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ITMG Insider Threat News – June 7, 2022

7 Best Practices for Trade Secrets Protection

Many companies across the globe owe their success to some kind of a trade secret. Whether it’s a special ingredient in a grandma’s recipe, a unique knitting technique, or a closed-source software tool, safeguarding this secret is what often gives these organizations a competitive advantage.

While some laws protect intangible assets — including trade secrets — in the United States, businesses need to take additional precautions to keep their valuable assets safe. For example, they should adopt appropriate measures and ensure all employees do their part in trade secrets protection.

CISOs say Ransomware is the Least Concerning Threat to Enterprises

Despite the massive global investment in cybersecurity in 2021 (totaling nearly $72.5 billion) the year still proved to be one of the most challenging periods for CISOs as high-profile cyberattacks increased significantly. According to the Allianz Risk Barometer, 2022 won’t be different, with cyberattacks becoming the number one global business risk for the second time in the survey’s history.

To understand the mindset of cybersecurity professionals, Proofpoint recently released its Voice of the CISO report for 2022, which surveyed 1,400 CISOs worldwide Proofpoint says it created the Voice of the CISO annual report to provide insights that would prepare C-suite executives and technical decision-makers for cybersecurity-related incidents.

A Lawyer’s Confession: Don’t Count on Contracts and Courts to Protect Your Company’s Confidential Information

Many people were shocked by the recent leak of a Supreme Court draft opinion. The idea that an employee would subvert confidentiality rules at the nation’s highest court on matters of national significance seemed far-fetched. But many companies with confidential business information know that confidentiality violations are commonplace. A breach may be somewhat harmless, such as when an employee emails a sensitive document to a personal account to work on it outside the office. Other times, a violation is deliberate. For example, an employee may violate your confidentiality policy by downloading a list of customer contact information to use for a new competing business. You may not regularly ask yourself what information workers have, where that information is stored, and how it could be stolen. But the answers to these questions could easily change every year. Why is it important to proactively protect your company’s data and what steps do you need to take to avoid costly mistakes?

How to Get the Inside Track on Insider Security Threats

Texas A&M psychologist Anthony Klotz dubbed it the Great Resignation. Others are calling it the Great Reshuffle. Whatever it’s called, this phenomenon of millions resigning from their jobs (4.5 million in the US in November 2021 alone) and over 40 per cent of workers worldwide thinking about quitting their current position is a clear and present danger to organizations keen to remain stable at a time of great instability.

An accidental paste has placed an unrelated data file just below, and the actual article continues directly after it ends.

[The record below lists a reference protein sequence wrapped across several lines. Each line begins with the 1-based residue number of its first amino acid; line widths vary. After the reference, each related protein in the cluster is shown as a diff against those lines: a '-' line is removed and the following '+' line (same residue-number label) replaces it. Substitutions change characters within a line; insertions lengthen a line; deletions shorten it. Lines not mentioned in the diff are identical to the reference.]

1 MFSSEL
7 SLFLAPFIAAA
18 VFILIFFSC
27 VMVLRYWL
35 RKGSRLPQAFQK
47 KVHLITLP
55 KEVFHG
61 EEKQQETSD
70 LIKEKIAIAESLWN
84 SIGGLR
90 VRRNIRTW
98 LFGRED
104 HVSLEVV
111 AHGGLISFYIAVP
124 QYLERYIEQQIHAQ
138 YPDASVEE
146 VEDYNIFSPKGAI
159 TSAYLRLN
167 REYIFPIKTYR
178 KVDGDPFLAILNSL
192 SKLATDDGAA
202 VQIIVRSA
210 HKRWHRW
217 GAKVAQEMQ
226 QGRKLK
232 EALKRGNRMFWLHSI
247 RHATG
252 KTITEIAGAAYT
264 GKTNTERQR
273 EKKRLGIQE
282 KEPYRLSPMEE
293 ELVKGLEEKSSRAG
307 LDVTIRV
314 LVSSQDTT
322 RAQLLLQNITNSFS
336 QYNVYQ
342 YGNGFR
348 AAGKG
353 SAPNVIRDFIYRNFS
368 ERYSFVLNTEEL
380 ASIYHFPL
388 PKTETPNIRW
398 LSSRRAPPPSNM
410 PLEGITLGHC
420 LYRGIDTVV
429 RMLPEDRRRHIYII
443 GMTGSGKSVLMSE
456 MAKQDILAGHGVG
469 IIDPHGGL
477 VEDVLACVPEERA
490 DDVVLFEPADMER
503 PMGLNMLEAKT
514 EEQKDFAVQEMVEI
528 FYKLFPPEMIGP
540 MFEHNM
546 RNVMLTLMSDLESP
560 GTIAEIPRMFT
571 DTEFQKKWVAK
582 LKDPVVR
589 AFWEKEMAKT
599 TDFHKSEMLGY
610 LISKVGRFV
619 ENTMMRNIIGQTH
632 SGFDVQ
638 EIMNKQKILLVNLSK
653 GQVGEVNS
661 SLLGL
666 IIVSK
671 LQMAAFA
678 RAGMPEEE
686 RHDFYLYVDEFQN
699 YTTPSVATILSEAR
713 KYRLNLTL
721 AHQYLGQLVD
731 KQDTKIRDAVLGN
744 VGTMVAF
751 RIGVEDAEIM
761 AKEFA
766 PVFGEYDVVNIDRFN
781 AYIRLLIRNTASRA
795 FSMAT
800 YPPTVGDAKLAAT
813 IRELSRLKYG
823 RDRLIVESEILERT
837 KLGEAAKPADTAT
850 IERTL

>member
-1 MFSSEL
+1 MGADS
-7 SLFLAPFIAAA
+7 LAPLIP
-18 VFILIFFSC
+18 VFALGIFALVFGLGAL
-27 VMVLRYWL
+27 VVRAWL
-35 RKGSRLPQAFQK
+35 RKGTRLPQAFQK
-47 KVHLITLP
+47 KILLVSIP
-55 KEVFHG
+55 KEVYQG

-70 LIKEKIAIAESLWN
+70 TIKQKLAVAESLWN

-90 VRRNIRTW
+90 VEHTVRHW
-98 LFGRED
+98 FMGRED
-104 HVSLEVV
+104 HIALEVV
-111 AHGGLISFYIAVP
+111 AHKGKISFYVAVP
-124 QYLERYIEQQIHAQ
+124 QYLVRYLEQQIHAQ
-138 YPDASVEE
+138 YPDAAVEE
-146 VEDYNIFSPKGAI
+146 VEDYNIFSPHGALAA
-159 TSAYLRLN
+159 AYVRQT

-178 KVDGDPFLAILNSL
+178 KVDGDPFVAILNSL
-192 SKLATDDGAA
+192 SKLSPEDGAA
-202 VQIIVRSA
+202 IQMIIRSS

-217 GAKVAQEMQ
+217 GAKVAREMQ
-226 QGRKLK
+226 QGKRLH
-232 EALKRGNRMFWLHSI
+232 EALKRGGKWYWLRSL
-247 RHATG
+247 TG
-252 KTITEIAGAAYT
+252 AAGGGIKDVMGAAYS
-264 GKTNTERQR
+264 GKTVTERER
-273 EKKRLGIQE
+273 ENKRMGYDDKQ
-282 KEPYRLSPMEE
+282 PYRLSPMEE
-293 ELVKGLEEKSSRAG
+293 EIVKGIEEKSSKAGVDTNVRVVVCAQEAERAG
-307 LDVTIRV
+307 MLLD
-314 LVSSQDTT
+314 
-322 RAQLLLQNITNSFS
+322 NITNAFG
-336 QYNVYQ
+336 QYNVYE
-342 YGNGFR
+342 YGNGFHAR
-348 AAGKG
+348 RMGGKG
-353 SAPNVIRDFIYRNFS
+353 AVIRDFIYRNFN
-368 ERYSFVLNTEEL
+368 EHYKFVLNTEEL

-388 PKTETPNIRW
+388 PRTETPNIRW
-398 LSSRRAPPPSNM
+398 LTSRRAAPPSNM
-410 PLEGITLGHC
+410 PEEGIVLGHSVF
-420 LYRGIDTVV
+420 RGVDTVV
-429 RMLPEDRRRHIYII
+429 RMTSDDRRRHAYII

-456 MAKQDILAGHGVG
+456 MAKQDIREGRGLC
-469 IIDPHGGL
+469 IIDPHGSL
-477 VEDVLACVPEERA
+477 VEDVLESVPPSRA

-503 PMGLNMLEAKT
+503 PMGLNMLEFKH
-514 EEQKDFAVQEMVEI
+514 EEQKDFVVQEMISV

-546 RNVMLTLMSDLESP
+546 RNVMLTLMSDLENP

Data loss, said Love, is a risk to a company even when one person leaves – let alone a dozen. One problem, he said, is that many people will take data with them to use in their new job. “At the point that that happens, it doesn’t even matter whether it was malicious or accidental. The consequences of it happening at all can be potentially devastating.”

Inside the Mind of an Insider Threat

The Intelligence and National Security Alliance (INSA) has outlined the following types of insider threat for security leaders to monitor: unintentional insider threat, theft of intellectual property or national defense information, insider fraud, sabotage and workplace violence.

Case study examples provide some common personality characteristics, precipitating events and indicators for each insider type. These commonalities can be refined by organizations as they tailor their risk models for their specific situations and environments.

Insider Threat Prevention Best Practices for the Remote Work Era

Insider threats have always posed a problem for organizations, but the past few years have seen a significant uptick in cyberattacks caused by insiders.

Several factors have fueled the uptick, including the transition to remote work, in which employees may use unsafe personal devices and connections to access corporate resources. Other factors include the prevalence of USB devices and ubiquitous cloud usage. These factors combined make insider threat prevention harder than ever.

This entry was posted on Tuesday, June 7th, 2022 at 11:16 am. Both comments and pings are currently closed.